I’ll admit, it’s been a bit of a rollercoaster. My safe arrival was a miracle in itself, since I managed to navigate Montreal and the closure of my Quebec City exit without any problems. It took a little while, but I eventually found my residence, dragged most of my stuff out of my car, and got settled in.
The most important part of Explore is the French Immersion. The ‘animators’ who run the activities, the professors, and the university admins speak only French—at least to us. Classes are conducted exclusively in French, and all important information is also delivered in French. That means that students who know only a little French (like me) have a pretty steep learning curve for the first few days!
Fortunately, adjusting to speaking French was actually easier than I expected. On Day One of the program I was already having basic conversations with my classmates, and by today (class 4) I was able to have a basically normal conversation. My grammar is horrible, of course, and I’m often scrambling for vocabulary, but I can get my point across.
Being able to speak and understand French is pretty exciting, but the difficulty is that my writing and grammar aren’t as advanced as my oral and comprehension skills. This means that I’m at a distinct disadvantage in my grammar class, especially since the professor thinks that my oral/comprehension skills are as poor as my writing. It’s difficult to succeed in a class where the professor thinks you’re stupid, especially since every time she calls on me for an answer I manage to mess up somehow. At this point, I’m just hoping that the first test (next week already!) goes well, so that I can prove that I actually belong in this level.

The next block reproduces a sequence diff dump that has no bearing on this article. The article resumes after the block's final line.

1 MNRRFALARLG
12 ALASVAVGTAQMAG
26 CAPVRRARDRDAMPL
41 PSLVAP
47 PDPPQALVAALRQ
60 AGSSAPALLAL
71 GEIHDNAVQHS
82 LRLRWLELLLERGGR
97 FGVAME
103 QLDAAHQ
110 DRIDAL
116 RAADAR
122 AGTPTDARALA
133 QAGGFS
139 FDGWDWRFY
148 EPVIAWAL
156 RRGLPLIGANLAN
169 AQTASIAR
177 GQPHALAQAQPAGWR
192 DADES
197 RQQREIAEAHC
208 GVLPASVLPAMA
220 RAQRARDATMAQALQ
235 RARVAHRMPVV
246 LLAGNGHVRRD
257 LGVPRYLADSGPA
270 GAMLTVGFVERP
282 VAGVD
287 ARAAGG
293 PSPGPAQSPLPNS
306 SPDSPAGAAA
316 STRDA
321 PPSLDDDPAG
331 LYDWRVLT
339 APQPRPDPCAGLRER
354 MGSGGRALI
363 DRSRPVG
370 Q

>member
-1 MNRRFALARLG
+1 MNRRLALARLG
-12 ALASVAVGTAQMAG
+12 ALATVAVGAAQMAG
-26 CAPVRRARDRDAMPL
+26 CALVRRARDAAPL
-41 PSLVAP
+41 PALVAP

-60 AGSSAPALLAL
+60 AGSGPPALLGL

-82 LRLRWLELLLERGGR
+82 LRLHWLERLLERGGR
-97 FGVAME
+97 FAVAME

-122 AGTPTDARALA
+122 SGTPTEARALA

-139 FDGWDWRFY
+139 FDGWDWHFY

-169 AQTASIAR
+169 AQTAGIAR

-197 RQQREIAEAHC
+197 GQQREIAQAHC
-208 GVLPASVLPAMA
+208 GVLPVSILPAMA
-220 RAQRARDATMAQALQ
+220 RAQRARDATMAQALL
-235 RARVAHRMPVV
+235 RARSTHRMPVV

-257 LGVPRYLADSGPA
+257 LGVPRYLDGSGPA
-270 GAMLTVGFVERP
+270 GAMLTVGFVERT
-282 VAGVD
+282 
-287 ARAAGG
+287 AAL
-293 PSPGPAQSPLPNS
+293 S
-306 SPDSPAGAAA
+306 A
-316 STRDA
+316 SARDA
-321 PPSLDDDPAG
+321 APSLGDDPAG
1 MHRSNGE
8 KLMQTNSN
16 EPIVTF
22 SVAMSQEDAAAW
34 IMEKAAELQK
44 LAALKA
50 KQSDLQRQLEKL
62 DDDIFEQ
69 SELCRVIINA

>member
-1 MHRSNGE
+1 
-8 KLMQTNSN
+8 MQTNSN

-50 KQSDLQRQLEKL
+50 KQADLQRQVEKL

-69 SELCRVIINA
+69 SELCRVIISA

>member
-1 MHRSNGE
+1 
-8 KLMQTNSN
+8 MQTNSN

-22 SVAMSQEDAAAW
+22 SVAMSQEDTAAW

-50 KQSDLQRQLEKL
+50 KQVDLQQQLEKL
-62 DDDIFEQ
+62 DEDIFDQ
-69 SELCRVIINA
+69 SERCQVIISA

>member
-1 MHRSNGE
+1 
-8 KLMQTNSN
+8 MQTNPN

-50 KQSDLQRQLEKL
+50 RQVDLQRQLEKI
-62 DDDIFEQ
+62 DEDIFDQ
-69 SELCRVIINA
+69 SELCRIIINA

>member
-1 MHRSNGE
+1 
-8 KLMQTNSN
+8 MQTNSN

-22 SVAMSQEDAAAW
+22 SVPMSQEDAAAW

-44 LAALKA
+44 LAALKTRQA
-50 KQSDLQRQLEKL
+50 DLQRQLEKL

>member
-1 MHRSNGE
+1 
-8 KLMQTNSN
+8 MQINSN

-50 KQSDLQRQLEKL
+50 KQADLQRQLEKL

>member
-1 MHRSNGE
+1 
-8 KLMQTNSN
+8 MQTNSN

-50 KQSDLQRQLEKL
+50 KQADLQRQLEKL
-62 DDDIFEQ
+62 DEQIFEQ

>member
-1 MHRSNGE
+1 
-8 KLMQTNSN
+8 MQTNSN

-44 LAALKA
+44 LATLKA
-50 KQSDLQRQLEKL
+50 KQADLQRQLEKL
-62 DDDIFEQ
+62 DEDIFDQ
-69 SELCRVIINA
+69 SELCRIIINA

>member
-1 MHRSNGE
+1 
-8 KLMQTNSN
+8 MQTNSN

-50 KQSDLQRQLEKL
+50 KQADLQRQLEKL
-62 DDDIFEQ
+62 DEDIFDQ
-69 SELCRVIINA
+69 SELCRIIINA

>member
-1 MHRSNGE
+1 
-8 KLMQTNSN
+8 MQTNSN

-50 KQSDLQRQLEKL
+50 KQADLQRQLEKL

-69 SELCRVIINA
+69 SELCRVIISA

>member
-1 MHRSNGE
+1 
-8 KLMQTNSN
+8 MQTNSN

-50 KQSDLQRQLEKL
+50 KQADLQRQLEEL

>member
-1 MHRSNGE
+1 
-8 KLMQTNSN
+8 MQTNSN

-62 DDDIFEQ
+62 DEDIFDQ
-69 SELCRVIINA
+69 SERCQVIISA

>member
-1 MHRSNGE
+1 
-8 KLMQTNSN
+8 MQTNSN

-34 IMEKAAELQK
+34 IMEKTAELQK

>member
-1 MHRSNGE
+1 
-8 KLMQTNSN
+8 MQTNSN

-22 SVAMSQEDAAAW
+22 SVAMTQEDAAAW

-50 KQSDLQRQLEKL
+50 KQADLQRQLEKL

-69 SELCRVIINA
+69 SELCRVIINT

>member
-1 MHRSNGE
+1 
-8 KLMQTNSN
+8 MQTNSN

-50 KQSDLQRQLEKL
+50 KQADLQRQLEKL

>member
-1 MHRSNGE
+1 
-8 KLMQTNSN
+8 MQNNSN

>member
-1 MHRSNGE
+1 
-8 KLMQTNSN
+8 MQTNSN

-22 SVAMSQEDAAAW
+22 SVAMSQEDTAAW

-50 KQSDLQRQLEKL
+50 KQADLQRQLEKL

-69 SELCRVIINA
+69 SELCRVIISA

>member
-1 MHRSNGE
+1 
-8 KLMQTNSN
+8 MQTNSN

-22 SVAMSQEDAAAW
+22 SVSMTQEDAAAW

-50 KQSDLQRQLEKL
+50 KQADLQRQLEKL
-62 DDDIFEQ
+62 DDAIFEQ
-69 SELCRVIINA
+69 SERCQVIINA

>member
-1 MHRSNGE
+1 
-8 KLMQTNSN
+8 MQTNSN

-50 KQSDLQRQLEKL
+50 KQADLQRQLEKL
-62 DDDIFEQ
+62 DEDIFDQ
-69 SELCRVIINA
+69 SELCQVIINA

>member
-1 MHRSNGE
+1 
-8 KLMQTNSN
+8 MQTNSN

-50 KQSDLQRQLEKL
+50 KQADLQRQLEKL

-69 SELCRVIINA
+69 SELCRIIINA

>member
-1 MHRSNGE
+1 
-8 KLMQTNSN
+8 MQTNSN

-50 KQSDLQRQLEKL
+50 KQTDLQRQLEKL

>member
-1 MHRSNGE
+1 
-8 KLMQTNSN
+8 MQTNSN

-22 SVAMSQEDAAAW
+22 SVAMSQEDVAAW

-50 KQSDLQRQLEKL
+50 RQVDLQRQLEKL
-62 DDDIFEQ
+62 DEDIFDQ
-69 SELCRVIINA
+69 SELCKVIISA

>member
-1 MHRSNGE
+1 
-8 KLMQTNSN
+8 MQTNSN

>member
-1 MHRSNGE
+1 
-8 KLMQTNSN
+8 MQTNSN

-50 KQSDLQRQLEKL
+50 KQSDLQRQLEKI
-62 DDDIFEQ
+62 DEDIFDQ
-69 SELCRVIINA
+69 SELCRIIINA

The other low point in my week has been adjusting to residence. I’ve never lived in residence before, and I must admit that I’m not really a fan. I dislike going down the hall to the bathroom or showers (although my room does have a sink), and the impersonal feel of the endless hallways is anything but homey. The main problem, though, is my inability to cook. There is a huge kitchen in the basement, but I have no cooking implements, and, most importantly, no fridge. This means that I can’t buy meat, milk, yogurt, vegetables, frozen deserts… anything that needs to be kept cold. My meals, then, are limited to cafeteria/restaurant food, or little fresh-made microwave meals from the grocery store. For someone used to following the sales and cooking healthy meals on just $2 a day, going to the cafeteria every day is painful.
As a pleasant note to end today’s blog: I have bought a kettle. This may seem like such a little thing, but once you’ve had to go down three flights of stairs to microwave water to make tea, having a kettle in your room is a big deal. I also met a bunch of lovely tea-lovers in the kitchen last night, and we’ve decided to enjoy evening tea parties more often. There’s no better way to end the day. :)
That’s all for now! I’ll try to post a little more often and get into the specifics of what’s going on here, rather than just general summary. But now… over to you! Have any of you done an immersion program, and, if so, what was your experience like?